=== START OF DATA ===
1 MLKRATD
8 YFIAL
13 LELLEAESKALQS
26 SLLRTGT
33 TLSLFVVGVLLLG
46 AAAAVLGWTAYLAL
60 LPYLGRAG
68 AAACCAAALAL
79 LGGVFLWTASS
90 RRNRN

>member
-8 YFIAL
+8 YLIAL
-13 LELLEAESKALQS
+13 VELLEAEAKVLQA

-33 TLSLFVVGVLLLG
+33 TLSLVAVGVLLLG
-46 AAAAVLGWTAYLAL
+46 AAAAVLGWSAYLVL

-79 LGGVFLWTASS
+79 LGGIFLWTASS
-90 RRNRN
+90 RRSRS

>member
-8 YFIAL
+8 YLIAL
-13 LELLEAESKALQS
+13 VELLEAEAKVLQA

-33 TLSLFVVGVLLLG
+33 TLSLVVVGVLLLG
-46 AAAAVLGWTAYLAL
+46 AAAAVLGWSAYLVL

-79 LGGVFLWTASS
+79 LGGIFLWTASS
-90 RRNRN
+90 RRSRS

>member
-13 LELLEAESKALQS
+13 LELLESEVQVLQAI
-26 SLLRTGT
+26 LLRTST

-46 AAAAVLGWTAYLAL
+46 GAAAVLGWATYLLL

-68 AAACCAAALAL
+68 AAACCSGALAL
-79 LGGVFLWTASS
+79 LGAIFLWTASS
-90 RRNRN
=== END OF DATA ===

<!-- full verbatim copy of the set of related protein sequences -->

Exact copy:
1 MLKRATD
8 YFIAL
13 LELLEAESKALQS
26 SLLRTGT
33 TLSLFVVGVLLLG
46 AAAAVLGWTAYLAL
60 LPYLGRAG
68 AAACCAAALAL
79 LGGVFLWTASS
90 RRNRN

>member
-8 YFIAL
+8 YLIAL
-13 LELLEAESKALQS
+13 VELLEAEAKVLQA

-33 TLSLFVVGVLLLG
+33 TLSLVAVGVLLLG
-46 AAAAVLGWTAYLAL
+46 AAAAVLGWSAYLVL

-79 LGGVFLWTASS
+79 LGGIFLWTASS
-90 RRNRN
+90 RRSRS

>member
-8 YFIAL
+8 YLIAL
-13 LELLEAESKALQS
+13 VELLEAEAKVLQA

-33 TLSLFVVGVLLLG
+33 TLSLVVVGVLLLG
-46 AAAAVLGWTAYLAL
+46 AAAAVLGWSAYLVL

-79 LGGVFLWTASS
+79 LGGIFLWTASS
-90 RRNRN
+90 RRSRS

>member
-13 LELLEAESKALQS
+13 LELLESEVQVLQAI
-26 SLLRTGT
+26 LLRTST

-46 AAAAVLGWTAYLAL
+46 GAAAVLGWATYLLL

-68 AAACCAAALAL
+68 AAACCSGALAL
-79 LGGVFLWTASS
+79 LGAIFLWTASS
-90 RRNRN